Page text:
- Stephanie Myles at Eh Game2 hrs ago
PARIS – Eugenie Bouchard was sitting in an interview room early Thursday evening at Roland Garros, talking about a lost tennis match.
And she was smiling.
The scene was remarkably different than just two days before, when she faced a sea of mostly unfamiliar faces in a massive press conference, trying to find answers for her first-round loss to Kristina Mladenovic.
This time, she was in tiny Room 4 - a room that, given the severe slope on the back wall, is probably nestled right underneath the stands on Court Philippe Chatrier. There were only a few journalists, most of the faces at least vaguely familiar. And the match she lost was her first-round mixed doubles match with Max Mirnyi of Belarus against the No. 2 seeds, Americans Bethanie Mattek-Sands and Mike Bryan.
With Mirnyi's longtime nickname being "The Beast", the potential headlines there were far too easy to write - if you know what we mean.
- Special to Yahoo! Canada Sports at Eh Game3 hrs ago
By Chris Lomon
Canada is on track to add to its impressive roster of high-profile, dual sport female athletes - think Clara Hughes, Cindy Klassen and Hayley Wickenheiser - as Valerie Maltais, who brought home silver from Sochi in short track speed skating, will take part in this weekend’s selection competition for the roller speed skating event at the Pan American Games in July.
The athlete from Saguenay, QC, already has an enviable trophy case, one that showcases a 2014 Olympic silver medal (3,000-metre relay) and a half-dozen World Championship medals. Yet, for the 24-year-old Maltais, the thought of conquering another sport is indeed an enticing notion.
Should she become an inline success story, she’d join some elite company in Canadian sport.
Hughes won Olympic medals in cycling and speed skating. Klassen, a six-time Olympic long-track speed-skating medalist, took part in inline skating events at the end of her junior career, participating in the 1999 Pan American Games. Wickenheiser, a four-time gold medalist in women’s hockey at the Winter Olympics, was a member of the Canadia women’s softball team at the 2000 Sydney Summer Games.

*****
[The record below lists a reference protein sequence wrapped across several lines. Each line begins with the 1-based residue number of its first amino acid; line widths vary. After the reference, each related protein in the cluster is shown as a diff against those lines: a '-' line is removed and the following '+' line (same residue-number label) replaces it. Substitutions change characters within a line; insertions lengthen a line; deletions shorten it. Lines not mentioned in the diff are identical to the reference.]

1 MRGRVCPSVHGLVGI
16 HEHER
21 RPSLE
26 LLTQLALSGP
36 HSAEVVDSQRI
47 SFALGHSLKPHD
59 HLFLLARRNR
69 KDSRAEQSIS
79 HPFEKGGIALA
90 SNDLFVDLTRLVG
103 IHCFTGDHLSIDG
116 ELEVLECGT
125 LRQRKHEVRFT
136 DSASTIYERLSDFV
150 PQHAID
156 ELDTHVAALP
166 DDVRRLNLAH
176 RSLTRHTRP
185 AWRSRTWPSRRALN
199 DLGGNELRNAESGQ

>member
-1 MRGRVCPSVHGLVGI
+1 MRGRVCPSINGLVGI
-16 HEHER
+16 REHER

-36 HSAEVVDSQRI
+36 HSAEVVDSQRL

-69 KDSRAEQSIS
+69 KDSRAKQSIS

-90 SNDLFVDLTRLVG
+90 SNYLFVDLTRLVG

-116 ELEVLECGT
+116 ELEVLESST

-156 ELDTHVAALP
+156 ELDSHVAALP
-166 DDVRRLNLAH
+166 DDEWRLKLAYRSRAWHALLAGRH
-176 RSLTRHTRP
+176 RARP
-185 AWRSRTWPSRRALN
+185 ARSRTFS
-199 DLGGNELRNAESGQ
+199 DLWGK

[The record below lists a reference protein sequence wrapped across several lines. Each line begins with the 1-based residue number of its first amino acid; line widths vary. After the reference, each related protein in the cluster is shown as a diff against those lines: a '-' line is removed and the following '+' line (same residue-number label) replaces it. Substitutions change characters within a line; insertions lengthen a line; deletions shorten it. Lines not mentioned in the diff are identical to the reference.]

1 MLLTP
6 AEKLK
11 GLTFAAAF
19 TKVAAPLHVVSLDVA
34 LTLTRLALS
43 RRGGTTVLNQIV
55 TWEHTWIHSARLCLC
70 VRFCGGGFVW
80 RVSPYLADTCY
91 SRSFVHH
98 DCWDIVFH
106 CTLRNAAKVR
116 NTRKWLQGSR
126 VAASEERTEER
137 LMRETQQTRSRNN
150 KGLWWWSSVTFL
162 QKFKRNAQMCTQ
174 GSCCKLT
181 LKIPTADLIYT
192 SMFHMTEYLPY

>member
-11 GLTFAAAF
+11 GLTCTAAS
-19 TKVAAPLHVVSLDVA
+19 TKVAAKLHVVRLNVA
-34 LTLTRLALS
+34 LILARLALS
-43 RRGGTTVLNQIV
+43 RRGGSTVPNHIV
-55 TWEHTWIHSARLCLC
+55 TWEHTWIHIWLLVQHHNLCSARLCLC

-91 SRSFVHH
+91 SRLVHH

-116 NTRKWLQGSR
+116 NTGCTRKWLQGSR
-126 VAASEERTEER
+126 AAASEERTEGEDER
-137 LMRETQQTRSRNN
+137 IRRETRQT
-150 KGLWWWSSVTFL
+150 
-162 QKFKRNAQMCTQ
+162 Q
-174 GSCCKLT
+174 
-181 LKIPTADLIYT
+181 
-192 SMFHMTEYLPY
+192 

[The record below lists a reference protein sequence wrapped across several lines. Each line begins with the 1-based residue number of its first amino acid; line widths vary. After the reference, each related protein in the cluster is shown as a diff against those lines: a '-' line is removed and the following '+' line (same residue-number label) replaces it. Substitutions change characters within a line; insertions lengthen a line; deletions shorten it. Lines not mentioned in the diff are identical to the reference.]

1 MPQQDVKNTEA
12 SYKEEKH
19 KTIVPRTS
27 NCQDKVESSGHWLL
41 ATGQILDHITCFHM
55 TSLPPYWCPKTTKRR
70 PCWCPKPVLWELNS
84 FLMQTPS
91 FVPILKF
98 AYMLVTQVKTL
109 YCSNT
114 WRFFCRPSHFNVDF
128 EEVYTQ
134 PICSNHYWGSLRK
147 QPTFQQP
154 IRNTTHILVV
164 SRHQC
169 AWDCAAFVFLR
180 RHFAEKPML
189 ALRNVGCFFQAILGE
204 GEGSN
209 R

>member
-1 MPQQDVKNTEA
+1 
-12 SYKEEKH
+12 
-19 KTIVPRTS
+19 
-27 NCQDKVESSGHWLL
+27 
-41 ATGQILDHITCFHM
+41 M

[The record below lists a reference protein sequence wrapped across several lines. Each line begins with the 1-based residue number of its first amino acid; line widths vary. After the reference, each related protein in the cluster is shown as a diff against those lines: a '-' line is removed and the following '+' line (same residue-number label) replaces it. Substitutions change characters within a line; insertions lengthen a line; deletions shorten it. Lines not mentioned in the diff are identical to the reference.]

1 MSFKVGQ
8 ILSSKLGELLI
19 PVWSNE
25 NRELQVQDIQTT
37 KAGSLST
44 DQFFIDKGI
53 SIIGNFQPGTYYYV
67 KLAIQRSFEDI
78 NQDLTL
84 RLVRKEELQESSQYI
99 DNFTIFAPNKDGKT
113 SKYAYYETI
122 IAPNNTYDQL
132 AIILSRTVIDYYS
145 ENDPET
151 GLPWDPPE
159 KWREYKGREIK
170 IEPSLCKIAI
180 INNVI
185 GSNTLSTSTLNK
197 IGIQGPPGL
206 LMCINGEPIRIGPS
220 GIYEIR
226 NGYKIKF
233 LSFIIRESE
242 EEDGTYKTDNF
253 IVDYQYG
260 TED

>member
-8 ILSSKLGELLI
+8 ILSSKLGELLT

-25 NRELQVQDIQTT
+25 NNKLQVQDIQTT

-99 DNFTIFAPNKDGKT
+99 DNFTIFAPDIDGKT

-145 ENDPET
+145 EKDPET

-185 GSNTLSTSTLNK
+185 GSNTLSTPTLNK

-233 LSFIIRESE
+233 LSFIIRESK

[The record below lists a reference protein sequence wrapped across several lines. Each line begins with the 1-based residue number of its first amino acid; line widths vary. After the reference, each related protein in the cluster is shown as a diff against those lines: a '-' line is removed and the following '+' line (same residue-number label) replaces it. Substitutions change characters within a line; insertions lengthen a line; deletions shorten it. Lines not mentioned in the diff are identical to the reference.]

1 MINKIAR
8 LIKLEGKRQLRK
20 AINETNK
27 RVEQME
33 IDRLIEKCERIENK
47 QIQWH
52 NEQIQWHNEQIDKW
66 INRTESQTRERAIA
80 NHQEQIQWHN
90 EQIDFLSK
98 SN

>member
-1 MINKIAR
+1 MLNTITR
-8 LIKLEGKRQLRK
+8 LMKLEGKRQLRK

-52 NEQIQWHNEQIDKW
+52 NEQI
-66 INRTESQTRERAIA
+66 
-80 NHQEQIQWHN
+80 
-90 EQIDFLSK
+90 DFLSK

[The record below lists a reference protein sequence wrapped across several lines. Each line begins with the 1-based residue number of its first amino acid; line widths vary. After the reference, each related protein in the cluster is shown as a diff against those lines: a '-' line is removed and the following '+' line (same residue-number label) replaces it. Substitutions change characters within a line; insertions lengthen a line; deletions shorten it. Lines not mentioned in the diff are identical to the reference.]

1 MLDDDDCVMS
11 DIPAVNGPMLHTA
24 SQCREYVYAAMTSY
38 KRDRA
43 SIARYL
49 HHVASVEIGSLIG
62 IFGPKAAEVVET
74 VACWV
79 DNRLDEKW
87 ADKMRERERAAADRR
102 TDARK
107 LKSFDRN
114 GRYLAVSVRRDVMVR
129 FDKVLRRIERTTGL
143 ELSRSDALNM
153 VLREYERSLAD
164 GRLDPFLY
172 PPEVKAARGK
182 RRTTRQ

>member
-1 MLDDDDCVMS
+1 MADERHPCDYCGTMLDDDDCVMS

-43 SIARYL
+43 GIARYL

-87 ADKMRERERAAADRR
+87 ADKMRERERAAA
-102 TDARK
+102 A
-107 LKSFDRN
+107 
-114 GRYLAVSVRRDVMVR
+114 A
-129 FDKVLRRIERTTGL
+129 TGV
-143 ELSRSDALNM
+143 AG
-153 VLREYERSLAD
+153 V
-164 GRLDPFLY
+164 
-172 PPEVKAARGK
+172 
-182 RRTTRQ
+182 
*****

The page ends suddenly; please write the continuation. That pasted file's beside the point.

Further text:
- Andrew Bucholtz at Eh Game7 hrs ago
Being featured in a video game is a huge step for a sport, and that's even more significant when the game in question is in EA Sports' FIFA franchise, whichaccounts for millions of dollars in sales every year and is the world's top-selling sports game. Last year's FIFA '15 sold over 13.38 million unitsbetween its September release and January 31. EA Sports announced Thursday that women's soccer will be represented for the first time in the newest edition, FIFA '16, which is set to be released this September. The game will feature 12 women's national teams, including the Canadian team. Canadian Soccer Association general secretary Peter Montopoli said in a release that this is a big moment for the team and for women's soccer in general.
- Stephanie Myles at Eh Game19 hrs ago
PARIS – The last time Canadian Vasek Pospisil and American partner Jack Sock were on the court three weeks ago, Pospisil jumped for a backhand, came down squarely on Sock's foot, and sprained his ankle badly enough that he barely made it back in time for the French Open.
They very well could have been out in the first round, too, against the little-known but game pair of Victor Estrella Burgos of the Dominican Republic and Joao Souza of Brazil.
Pospisock, as they've come to be known, survived, winning 7-6 (3), 4-6, 7-6 (4) after they were very nearly down 0-4 in the third set.
The Can-American pair found themselves down 0-3, love-40 and all that increasingly emblematic energy was completely absent. Sock, the loose one of the two, the one who keeps Pospisil laughing and keeps up a stream of entertaining play-by-play during a match, was silent – as was his howitzer forehand.
Pospisil grimaced a few times on the ankle, but he looked a lot more comfortable than he did in his first-round singles match against Joao Sousa (with an "S", the Portuguese Joao).
- Stephanie Myles at Eh Game1 day ago
PARIS – It seems as though it’s one thing after another for Vasek Pospisil, the likeable Canadian player who already has a Wimbledon doubles title under his belt.
The biggest question you get asked about him is about why he always seems to be injured. At 6-foot-4, solidly built with legs like tree trunks, he doesn’t look like the injury-prone type.